Times Reporter: Modern Layoffs Worse Than Great Depression

     A New York Times reporter who called recent corporate layoffs worse than the Great Depression was the papers choice to write about the positive job growth in the economy.

     Reporter Louis Uchitelle authored somewhat critical view of the latest unemployment report by the federal Bureau of Labor Statistics (BLS). That report showed a 211,000-job gain in March 2006 and a low jobless rate of 4.7 percent. By comparison, nearly one in four Americans was without work in the early 1930s.

     Despite low unemployment and 31 straight months of job gains, economics writer and author Louis Uchitelle calls for federal laws to restrict corporate layoffs, a policy even a liberal Berkeley economist questions.

     Uchitelle, did start off his April 8 article noting that the jobs gain suggested that the economy has picked up speed and is likely to keep growing. He soon hit the brakes, skidding his article into a pessimistic look at the strength of the economic recovery.

     Then Uchitelle cited liberal economist Jared Bernstein of the labor-oriented Economic Policy Institute complaining that the expectations for economic growth have been pretty diminished from previous economic recoveries.

     Its little wonder that Uchitelle, the author of The Disposable American: Layoffs and Their Consequences, has a fascination with reporting a dark side of the strong American economy. An excerpt of his book available at the liberal Web site alternet.org shows the Times reporter argued that modern unemployment is worse than the economic collapse of the 1930s.

     Layoffs, wrote Uchitelle, chip away at human capital by eating at self-esteem on a mass scale, he said. The Great Depression was less damaging, Uchitelle continued. Sure, says the author, Millions of people lost their jobs then, compared to thousands now part of individual layoffs. Though current low unemployment enables those workers to find gainful employment elsewhere, things were better during the worst economic cataclysm in American history because the majority blamed flaws in the market system, not in themselves.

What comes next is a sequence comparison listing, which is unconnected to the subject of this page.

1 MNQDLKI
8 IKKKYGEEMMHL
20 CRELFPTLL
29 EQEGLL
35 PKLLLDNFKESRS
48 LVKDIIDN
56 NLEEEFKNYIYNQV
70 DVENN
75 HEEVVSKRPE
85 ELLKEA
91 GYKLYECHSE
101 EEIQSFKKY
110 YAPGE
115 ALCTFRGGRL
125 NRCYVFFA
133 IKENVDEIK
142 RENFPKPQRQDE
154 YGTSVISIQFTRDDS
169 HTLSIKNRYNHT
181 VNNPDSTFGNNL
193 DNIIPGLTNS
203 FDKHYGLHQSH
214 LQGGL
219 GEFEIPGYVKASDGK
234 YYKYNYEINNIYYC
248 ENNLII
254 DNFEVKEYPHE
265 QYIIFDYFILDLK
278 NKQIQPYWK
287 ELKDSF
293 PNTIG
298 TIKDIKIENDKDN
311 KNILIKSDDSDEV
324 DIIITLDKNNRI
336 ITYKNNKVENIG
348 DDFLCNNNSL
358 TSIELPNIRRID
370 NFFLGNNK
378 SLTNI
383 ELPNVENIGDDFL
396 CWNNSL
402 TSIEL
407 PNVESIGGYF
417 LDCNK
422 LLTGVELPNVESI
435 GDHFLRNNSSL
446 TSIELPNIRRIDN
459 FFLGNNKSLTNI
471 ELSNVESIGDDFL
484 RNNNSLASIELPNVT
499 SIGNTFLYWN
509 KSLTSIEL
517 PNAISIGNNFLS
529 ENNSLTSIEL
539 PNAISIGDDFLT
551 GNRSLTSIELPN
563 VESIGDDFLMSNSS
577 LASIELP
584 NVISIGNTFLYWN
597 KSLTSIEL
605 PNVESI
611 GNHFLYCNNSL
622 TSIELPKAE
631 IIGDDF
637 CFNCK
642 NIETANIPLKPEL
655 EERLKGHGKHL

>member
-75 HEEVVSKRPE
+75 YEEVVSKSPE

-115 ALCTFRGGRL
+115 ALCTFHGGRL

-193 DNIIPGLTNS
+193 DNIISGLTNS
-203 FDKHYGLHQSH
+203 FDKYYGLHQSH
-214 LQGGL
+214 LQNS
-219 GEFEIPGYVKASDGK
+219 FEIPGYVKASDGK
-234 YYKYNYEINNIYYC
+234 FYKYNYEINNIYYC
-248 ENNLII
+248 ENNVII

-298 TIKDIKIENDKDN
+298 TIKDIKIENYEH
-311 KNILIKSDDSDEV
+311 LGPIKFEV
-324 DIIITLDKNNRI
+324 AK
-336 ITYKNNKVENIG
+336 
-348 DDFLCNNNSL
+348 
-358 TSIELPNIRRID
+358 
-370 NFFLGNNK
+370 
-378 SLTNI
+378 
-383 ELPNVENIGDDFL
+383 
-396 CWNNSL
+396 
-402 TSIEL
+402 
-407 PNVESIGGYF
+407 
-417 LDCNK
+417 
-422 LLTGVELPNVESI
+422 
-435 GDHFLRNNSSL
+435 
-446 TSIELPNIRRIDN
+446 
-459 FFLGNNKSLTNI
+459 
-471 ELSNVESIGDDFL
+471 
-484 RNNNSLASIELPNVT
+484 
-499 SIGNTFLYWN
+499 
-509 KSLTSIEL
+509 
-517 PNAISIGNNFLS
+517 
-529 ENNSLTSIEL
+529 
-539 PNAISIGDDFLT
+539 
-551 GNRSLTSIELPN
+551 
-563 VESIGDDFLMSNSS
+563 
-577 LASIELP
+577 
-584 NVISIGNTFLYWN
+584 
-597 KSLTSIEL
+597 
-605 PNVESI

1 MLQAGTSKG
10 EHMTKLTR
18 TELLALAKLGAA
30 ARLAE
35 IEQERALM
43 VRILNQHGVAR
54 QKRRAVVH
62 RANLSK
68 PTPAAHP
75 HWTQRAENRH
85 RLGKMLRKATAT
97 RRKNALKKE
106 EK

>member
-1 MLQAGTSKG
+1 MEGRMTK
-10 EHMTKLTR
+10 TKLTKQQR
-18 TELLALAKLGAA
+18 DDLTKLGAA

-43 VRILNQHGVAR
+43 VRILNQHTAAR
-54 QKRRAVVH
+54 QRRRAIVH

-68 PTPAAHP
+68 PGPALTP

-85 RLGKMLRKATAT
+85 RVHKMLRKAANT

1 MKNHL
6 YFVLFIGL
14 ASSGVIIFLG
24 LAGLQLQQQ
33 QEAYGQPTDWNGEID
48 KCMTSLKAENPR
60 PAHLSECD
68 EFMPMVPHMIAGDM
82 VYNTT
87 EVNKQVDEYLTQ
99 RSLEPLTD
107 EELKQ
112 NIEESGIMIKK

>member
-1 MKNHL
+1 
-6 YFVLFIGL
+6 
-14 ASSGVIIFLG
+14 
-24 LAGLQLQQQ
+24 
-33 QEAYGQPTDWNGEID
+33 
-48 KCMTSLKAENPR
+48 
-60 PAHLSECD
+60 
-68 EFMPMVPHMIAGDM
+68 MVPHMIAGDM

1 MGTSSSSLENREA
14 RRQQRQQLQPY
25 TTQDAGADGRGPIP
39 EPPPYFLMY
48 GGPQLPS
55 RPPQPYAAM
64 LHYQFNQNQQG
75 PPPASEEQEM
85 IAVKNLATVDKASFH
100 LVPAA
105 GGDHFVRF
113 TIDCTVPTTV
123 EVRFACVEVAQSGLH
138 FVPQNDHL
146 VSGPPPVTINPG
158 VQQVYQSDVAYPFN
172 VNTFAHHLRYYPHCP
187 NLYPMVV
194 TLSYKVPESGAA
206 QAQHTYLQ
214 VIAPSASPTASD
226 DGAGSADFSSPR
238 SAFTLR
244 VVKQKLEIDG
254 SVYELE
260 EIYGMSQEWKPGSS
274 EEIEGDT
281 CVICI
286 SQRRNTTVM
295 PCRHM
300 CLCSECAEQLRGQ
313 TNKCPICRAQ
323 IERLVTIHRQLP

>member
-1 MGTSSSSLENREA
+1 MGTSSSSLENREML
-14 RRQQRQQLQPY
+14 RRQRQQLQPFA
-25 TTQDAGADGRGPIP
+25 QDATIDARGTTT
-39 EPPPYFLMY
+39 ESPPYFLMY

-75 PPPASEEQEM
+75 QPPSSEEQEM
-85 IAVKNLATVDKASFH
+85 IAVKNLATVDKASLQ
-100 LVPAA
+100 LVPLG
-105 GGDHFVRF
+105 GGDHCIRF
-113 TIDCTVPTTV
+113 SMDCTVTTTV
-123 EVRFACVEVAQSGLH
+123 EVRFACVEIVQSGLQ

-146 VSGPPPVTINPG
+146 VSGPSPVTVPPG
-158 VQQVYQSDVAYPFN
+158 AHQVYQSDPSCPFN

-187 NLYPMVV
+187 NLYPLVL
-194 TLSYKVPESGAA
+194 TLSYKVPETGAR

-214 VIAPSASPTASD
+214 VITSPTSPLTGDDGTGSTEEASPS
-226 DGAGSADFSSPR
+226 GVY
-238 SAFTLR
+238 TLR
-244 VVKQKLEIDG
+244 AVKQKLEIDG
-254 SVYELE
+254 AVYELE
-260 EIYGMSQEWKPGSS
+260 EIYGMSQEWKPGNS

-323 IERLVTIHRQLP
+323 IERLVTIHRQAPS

Uchitelle lamented that the collective response, which helped to produce the New Deal, is missing today.

     According to Random House, whose Knopf Publishing Group printed his book, Uchitelle passionately argues that government must step in with policies that encourage companies to restrict layoffs and must generate jobs to supplement the present shortfall.

But even a sympathetic reviewer like liberal Berkeley economist contributor Brad DeLong find Uchitelles neo-New Deal solutions troubling.

I see no examples anywhere in the world of economies that have taken steps in the direction he desires without severe side-effects, wrote DeLong in an April 2 book review in the Times, noting that high overall unemployment, extra-high long-term unemployment and extra-extra-high youth unemployment appear to be the consequences of laws in Europe which make firing workers difficult.

Companies that know they cannot lay off groups of workers if demand goes sour are very likely to be companies that hesitate to hire workers when demand is strong, DeLong cautioned.

TimesWatch.org, a division of the Media Research Center, has similarly documented Uchitelles history of negatively slanted business reporting for the Times.